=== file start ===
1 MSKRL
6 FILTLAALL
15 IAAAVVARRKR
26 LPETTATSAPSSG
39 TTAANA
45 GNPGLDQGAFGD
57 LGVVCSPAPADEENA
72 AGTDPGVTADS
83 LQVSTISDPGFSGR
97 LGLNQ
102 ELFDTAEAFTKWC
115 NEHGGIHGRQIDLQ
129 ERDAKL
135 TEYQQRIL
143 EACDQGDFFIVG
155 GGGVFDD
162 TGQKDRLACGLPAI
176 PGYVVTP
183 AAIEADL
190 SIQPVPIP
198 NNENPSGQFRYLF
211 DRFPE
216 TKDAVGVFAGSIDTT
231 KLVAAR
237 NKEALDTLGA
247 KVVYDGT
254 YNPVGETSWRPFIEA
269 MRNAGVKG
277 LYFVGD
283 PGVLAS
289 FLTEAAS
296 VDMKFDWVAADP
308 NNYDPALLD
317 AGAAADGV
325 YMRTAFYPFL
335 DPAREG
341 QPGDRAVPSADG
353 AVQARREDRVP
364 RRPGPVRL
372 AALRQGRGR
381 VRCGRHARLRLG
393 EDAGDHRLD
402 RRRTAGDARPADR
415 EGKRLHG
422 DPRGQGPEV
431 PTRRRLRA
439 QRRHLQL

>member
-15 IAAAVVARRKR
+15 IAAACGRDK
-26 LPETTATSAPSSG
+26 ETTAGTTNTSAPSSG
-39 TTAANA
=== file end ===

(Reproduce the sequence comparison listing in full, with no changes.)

1 MSKRL
6 FILTLAALL
15 IAAAVVARRKR
26 LPETTATSAPSSG
39 TTAANA
45 GNPGLDQGAFGD
57 LGVVCSPAPADEENA
72 AGTDPGVTADS
83 LQVSTISDPGFSGR
97 LGLNQ
102 ELFDTAEAFTKWC
115 NEHGGIHGRQIDLQ
129 ERDAKL
135 TEYQQRIL
143 EACDQGDFFIVG
155 GGGVFDD
162 TGQKDRLACGLPAI
176 PGYVVTP
183 AAIEADL
190 SIQPVPIP
198 NNENPSGQFRYLF
211 DRFPE
216 TKDAVGVFAGSIDTT
231 KLVAAR
237 NKEALDTLGA
247 KVVYDGT
254 YNPVGETSWRPFIEA
269 MRNAGVKG
277 LYFVGD
283 PGVLAS
289 FLTEAAS
296 VDMKFDWVAADP
308 NNYDPALLD
317 AGAAADGV
325 YMRTAFYPFL
335 DPAREG
341 QPGDRAVPSADG
353 AVQARREDRVP
364 RRPGPVRL
372 AALRQGRGR
381 VRCGRHARLRLG
393 EDAGDHRLD
402 RRRTAGDARPADR
415 EGKRLHG
422 DPRGQGPEV
431 PTRRRLRA
439 QRRHLQL

>member
-15 IAAAVVARRKR
+15 IAAACGRDK
-26 LPETTATSAPSSG
+26 ETTAGTTNTSAPSSG
-39 TTAANA